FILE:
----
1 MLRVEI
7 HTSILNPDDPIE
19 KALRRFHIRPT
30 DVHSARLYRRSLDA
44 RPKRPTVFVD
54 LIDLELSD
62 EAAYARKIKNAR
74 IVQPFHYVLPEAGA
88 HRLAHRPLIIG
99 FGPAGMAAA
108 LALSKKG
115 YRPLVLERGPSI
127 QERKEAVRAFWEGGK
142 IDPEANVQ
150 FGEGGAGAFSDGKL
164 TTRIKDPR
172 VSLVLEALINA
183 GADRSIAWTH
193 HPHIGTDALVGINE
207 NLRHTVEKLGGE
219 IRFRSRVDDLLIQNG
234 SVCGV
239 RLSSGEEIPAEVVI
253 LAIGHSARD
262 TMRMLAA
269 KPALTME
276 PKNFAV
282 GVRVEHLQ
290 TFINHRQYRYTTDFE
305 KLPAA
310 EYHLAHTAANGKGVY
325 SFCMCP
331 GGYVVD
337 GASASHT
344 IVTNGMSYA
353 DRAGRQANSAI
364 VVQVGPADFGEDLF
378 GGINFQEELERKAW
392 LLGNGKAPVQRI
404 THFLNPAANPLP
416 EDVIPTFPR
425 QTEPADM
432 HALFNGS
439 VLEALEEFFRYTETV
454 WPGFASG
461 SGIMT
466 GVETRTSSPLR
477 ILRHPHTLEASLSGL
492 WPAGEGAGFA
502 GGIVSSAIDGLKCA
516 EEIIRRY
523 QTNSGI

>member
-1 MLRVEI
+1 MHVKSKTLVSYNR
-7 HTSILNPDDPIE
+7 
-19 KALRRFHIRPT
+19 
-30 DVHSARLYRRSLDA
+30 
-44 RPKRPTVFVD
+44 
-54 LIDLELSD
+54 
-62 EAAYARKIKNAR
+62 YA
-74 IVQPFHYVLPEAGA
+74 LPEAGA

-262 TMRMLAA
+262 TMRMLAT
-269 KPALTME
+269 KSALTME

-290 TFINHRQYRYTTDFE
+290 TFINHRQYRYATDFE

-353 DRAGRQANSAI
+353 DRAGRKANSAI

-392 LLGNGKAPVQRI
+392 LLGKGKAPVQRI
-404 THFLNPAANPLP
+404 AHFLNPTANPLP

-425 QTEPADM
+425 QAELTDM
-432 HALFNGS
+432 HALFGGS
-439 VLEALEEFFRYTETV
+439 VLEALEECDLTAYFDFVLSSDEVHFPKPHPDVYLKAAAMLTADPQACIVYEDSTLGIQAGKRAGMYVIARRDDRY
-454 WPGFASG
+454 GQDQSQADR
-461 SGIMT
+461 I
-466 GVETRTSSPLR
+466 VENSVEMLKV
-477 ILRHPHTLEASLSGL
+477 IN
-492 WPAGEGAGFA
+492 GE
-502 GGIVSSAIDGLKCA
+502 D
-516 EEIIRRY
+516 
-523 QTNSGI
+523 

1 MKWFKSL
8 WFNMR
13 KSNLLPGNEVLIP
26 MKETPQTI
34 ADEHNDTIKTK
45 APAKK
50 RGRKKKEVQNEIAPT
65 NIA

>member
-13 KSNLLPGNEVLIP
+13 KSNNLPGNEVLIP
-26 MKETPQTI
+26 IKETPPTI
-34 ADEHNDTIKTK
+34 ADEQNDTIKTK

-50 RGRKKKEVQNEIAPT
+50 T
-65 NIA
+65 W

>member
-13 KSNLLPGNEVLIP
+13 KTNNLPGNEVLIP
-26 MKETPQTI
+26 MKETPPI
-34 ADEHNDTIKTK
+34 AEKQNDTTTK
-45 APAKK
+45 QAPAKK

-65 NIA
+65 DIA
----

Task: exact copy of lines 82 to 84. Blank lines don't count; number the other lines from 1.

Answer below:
-425 QTEPADM
+425 QAELTDM
-432 HALFNGS